The Year of...
It might not be possible to accurately forecast the major theme of this New Year. I have been through several iterations already and while each has its own claim to fame, we won't know until it's all over what was most important. As long as I am still in the mood to throw out ideas, here's another one: Might this become the year of the platform or platform computing?
There are some good reasons to consider platform's primacy in our thinking.
Most vendors have some version of a platform that includes a hardware or infrastructure layer, middleware and applications. Most vendors have been at it for a while, so product sets are reasonably well configured and are in working order -- no slideware here.
Platform makes sense from both vendor and customer perspectives. For vendors, platform rebuilds the walled gardens that were prevalent back when compilers and databases drove things. For customers, platforms and their ecosystem partners offer a reasonably robust environment for doing most of their business processing, and this places less emphasis on the wall and more on the garden.
Nonetheless, no two platforms are alike. Oracle touts its hardware and middleware whenever it can, while Microsoft continues to insist on a world reliant on one or another version of Windows. Salesforce peddles a version of nirvana that includes social, mobile and multitenancy. There's something for every taste.
Less talked about is the benefit smaller companies and independent software vendors can get from a platform and its ecosystem. Platforms reduce an ISV's need to do everything alone -- from building product to marketing and selling it, and even to integrating it with other kindred applications. There's never been a better time to be an ISV, especially if you pick your partner carefully.
Following are some questions that anyone should keep in mind when selecting the right partner.
- How relevant is the supplier in your chosen market? If you want to supply a front office or CRM application, how is the platform vendor oriented to that market -- and does it matter? Should you build your solution on a platform that's oriented toward ERP, for example? A lot depends on your application and how you plan to sell it, so you have to think hard about this.
- What is the vendor's reputation for supporting ISVs? The answers can be all over the map. Some vendors set up reseller programs and hold everyone at arm's length so as not to ruffle any feathers. Other vendors accept only a limited number of partners but then really push for them. Still other vendors take on anyone without regard to their ability to play in the big leagues. A good ecosystem leader should have programs and services in place that help you prosper without taking responsibility for your success.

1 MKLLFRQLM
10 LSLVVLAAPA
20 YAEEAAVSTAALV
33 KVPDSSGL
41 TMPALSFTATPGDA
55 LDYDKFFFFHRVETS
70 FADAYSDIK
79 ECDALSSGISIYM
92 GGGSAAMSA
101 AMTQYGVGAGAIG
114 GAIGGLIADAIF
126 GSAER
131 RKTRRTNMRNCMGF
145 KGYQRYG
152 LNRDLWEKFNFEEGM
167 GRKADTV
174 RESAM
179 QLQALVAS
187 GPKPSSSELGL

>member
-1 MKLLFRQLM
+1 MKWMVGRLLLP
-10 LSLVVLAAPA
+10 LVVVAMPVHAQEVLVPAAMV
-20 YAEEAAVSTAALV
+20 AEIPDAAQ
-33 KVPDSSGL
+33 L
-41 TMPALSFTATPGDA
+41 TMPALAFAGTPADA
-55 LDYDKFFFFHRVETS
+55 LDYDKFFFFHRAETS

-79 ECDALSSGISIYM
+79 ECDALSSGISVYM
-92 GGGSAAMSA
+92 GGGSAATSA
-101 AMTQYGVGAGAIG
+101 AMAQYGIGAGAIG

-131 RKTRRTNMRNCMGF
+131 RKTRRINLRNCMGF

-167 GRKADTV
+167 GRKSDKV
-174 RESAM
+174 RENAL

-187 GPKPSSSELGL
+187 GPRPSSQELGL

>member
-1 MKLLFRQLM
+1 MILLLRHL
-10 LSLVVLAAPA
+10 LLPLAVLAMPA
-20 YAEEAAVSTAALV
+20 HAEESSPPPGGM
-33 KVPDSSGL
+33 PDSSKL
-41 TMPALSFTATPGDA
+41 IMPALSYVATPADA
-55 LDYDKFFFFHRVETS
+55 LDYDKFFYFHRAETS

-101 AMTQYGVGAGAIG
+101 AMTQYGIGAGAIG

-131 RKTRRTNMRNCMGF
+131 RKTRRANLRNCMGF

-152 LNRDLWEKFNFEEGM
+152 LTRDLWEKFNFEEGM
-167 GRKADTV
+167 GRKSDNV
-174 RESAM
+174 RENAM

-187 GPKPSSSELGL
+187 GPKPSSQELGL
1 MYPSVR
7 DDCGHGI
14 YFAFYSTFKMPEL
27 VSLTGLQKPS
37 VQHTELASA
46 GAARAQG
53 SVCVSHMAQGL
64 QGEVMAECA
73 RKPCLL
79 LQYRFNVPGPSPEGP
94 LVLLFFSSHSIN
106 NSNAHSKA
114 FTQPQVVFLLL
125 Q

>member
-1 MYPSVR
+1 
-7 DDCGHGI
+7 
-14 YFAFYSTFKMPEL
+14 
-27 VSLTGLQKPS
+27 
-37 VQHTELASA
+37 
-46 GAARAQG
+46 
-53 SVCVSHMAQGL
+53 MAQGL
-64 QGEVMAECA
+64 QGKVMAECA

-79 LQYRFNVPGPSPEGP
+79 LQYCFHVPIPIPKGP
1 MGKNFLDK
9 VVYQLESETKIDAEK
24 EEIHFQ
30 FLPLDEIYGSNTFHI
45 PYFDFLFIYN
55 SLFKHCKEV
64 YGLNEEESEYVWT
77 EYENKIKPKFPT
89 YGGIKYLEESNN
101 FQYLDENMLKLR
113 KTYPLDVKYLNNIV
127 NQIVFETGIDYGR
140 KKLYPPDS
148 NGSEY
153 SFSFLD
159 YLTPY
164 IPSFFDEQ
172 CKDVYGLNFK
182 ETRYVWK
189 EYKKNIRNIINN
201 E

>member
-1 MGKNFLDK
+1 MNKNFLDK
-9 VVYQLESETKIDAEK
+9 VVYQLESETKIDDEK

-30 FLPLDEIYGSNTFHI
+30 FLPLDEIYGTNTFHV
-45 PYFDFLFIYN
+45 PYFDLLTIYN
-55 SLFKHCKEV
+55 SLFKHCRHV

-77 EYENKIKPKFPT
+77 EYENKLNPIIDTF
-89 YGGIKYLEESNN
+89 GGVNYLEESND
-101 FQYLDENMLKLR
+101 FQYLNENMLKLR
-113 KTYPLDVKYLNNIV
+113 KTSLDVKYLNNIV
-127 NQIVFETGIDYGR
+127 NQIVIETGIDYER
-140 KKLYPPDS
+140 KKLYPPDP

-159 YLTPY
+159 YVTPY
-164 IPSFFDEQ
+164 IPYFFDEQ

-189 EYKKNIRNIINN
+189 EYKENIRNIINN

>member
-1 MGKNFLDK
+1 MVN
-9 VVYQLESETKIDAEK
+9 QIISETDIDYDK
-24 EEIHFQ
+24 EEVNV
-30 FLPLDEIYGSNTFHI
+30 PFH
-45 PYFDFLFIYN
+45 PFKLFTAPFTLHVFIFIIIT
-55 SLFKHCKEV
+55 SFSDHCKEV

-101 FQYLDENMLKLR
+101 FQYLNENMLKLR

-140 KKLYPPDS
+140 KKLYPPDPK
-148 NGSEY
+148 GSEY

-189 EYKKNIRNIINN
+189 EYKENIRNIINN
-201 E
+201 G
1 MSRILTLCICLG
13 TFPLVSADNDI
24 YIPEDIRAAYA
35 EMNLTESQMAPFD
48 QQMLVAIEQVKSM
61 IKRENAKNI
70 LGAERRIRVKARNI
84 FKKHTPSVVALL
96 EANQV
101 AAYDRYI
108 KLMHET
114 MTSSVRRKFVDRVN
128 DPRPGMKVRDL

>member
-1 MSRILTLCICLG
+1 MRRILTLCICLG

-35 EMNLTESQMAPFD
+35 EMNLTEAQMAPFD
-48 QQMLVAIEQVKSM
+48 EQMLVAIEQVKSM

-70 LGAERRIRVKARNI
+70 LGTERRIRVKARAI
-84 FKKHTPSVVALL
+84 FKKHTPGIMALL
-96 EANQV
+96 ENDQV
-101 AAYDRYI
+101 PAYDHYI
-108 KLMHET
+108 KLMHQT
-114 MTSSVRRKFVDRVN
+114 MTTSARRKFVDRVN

- How do you plan to go to market? Don't fall into the trap of thinking you simply need great technology and that you'll be able to tap into the vendor's sales team. They have enough to do making quota, and many see partners as added drag in bringing deals to closure. So develop a concrete and clear go-to-market strategy. When you get some help, it will seem like a luxury.
- How will their program offload some of your overhead? Is it a good fit? If you're technical and plan to do all the development and maintenance, you'll want to ensure the vendor has a robust technical platform -- but at the same time, you might not be the world's next great marketer. What help does the vendor offer you? This answer might drive the decision.
- How does the venture capital community see your prospective partner? Ideally, your partner will have some alumni who have hit the ball out of the park, and their investors will be eager to do it all over again. The VC-OEM complex is very valuable, and you should inspect this facet with care.
- How do you fit with the OEM's other partners? If you plan to offer a solution for which there are already multiple similar products, how are you going to stand out? Will it matter? Do you plan on going head-to-head with the others? Also, how does your proposed solution fit with other ecosystem solutions in larger business processes? For example, if you offer a configuration, pricing and quotation solution, how do you fit with SFA products in the ecosystem?
Lastly, there is the issue of integration. A good platform will have plenty of APIs and other ways to integrate your solution with other partners in the ecosystem and beyond. Ideally, if you build your solution on a platform, you should be able to automatically share data and workflow metadata with those other apps.
Platforms make bringing your idea to market easier than ever. However, you still have a responsibility to yourself to evaluate options, because there are some very real differences. As my dad used to say, measure twice, cut once.